Economic Cost and Burden of Eye Diseases and Preventable Blindness in Ireland

Report from the launch of the Economic Cost and Burden of Eye Diseases and Preventable Blindness in Ireland study, conducted by Deloitte and supported by Novartis.

Executive Summary

The National Vision Coalition, an alliance of ophthalmology healthcare professionals, those working in the sight loss community, and service users, held a special briefing on April 1, 2014 to launch the findings of the Economic Cost and Burden of Eye Diseases and Preventable Blindness in Ireland report, and call for immediate implementation of a national vision strategy.

Currently, more than 220,000(1) people in Ireland are blind or vision impaired, and this figure is expected to grow substantially due to Ireland’s ageing population. A total 13,845 people in Ireland are now blind and this figure has increased by 7% since 2011, figures provided by the Coalition show(1).

According to the Coalition, the Government has just six years left to eliminate avoidable blindness, since it is committed to the World Health Organisation (WHO) objectives of Vision 2020.

The aim of the report, which is part of a pan-European study of 16 countries by Deloitte, was to analyse the impact and burden of blindness and the most prevalent eye diseases in Ireland, and to evaluate the cost-effectiveness of interventions to prevent eye disease and sight loss.

The report revealed that five people per week became blind in Ireland since 2010, despite 75-80% of blindness being preventable(1,2).

The report also found that 123 million workdays(3) are lost per year in Europe, while in Ireland 2.1 million healthy days are lost per annum(2) as a consequence of vision impairment and blindness. Blindness and vision impairment cost the Irish State €205 million in 2010, yet up to €76 million could potentially be saved if a series of cost-effective measures for the four main eye diseases in Ireland were implemented(2).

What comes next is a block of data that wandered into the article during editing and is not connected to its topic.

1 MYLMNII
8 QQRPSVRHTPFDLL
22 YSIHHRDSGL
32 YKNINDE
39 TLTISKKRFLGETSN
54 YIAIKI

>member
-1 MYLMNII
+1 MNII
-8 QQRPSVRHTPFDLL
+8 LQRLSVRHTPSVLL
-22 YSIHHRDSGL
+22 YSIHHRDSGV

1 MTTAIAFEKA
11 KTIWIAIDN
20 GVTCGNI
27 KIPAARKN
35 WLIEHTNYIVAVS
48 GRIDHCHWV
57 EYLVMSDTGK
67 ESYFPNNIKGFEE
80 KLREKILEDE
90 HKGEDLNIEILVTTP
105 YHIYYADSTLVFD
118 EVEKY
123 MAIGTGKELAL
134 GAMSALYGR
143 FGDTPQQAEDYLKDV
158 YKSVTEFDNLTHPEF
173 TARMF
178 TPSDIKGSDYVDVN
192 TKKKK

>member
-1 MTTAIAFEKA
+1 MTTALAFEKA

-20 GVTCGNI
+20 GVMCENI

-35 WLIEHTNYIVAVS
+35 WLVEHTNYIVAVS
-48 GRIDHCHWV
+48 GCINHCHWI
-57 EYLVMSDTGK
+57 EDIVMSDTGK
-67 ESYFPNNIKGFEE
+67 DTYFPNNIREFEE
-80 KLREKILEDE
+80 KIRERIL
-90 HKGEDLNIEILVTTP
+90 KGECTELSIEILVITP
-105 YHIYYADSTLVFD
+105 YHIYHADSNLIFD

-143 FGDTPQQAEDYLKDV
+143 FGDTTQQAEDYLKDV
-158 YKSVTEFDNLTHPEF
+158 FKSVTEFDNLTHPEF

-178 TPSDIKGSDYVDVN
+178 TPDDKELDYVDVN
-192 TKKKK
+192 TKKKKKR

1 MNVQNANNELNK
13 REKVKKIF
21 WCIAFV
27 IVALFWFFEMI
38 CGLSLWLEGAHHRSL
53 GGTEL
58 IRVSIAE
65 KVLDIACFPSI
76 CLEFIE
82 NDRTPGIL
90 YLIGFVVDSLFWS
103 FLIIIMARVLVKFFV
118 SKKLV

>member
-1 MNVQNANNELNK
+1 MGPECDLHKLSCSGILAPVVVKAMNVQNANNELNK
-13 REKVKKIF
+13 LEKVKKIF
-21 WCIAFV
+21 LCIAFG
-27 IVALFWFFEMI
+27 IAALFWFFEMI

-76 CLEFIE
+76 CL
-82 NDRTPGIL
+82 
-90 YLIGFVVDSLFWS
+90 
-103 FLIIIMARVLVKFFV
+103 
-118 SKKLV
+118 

This potential saving is particularly relevant since the cost of blindness is expected to increase to €2.5 billion by 2020(1). These recommended interventions include screening for diabetic retinopathy, which allows for earlier access to treatment, if treatment is required; treatment with anti-VEGF for wet AMD; screening for cataracts; and access to surgery where needed.

Avril Daly, Chief Executive Officer of Fighting Blindness and joint Chairperson of the National Vision Coalition, opened the meeting and introduced the first speaker; Fine Gael Deputy Mary Mitchell O’Connor, who Ms Daly said had been very supportive of the activities of the Coalition.

Deputy Mitchell O’Connor said that every day we take simple things for granted, like seeing new daffodils, yet each week about five people go blind in Ireland.